Hedge Funds Bet on Volatility


(The Wall Street Journal) -- Hedge funds are betting that the recent turbulence in U.S. stocks will persist—a reversal after wagering for more than two years that the equity market will remain calm.

Leveraged funds, a category that includes hedge funds, were net bullish on Cboe Volatility Index, or VIX, futures as of March 6, the latest Commodity Futures Trading Commission data show—marking the first time bullish wagers have outnumbered bearish ones on the contracts since February 2016.

The about-face by hedge funds and speculators comes after a rocky month for stocks, with the S&P 500 and Dow Jones Industrial Average entering correction territory in February as investors grew jittery about higher inflation and volatility bets gone wrong rippled through markets. Since then, market turmoil has receded, but one measure of stock volatility indicates that it remains above last year’s average level.

A bullish bet on VIX futures can be a bearish bet on stocks, because the two tend to move in opposite directions. Traders can tap the derivatives to make directional bets on volatility itself or use the contracts to hedge their portfolios.

Hedge funds aren’t always good at timing their volatility bets. Volatility hedge funds may have squandered a chance to shine last month. They posted lackluster returns despite a surge in market turbulence in February,  according to a March 9 report from JPMorgan Chase & Co. That environment should give volatility hedge funds more opportunities to make bets on which way volatility will trend and capture profits.

Short volatility hedge funds, which bet against volatility, didn't perform well last month as market swings picked up, which is to be expected, but long volatility strategies also floundered, according to JPMorgan, which analyzed data from Eurekahedge.

Strategies used by volatility hedge funds vary. Some bet on volatility through VIX futures and options or through derivatives on single stocks and indexes. Others try to foresee and profit from the next crash in financial markets. Volatility strategies are supposed to be less correlated to other assets in a portfolio.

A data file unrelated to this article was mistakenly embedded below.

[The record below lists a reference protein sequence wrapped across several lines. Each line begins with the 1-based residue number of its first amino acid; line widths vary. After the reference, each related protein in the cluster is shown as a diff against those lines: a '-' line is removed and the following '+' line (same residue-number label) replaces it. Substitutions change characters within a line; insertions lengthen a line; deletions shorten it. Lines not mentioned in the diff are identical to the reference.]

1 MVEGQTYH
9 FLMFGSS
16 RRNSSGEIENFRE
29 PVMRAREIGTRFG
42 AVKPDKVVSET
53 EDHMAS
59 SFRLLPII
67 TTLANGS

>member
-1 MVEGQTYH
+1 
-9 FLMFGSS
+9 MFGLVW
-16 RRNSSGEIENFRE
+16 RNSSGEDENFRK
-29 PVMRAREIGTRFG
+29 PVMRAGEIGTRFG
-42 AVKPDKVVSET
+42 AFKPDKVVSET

JPMorgan estimates about $60 billion sits in volatility hedge funds, with most managing pension fund money.

Some fund managers were likely caught off guard by the volatility spike, which came after one of the most placid years in history. A Eurekahedge short volatility index, which tracks how the funds are doing, fell 3.9% in February, according to an estimate on the firm’s website.

This suggests that these short volatility hedge funds were poorly prepared or protected for a reversal of the past year’s low volatility trend,” wrote the JPMorgan analysts.

A Eurekahedge long volatility hedge fund index ticked up 0.35% in February, according to Eurekahedge’s website. But it barely reversed prior month’s losses when markets were calm, wrote the firm’s analysts.

A tail risk index, designed to track funds that profit from a market event with an extremely low probability--like February’s correction-- fell about 3%. This year, the four categories tracked by Eurekahedge and JPMorgan have underperformed the S&P 500’s 4% advance.


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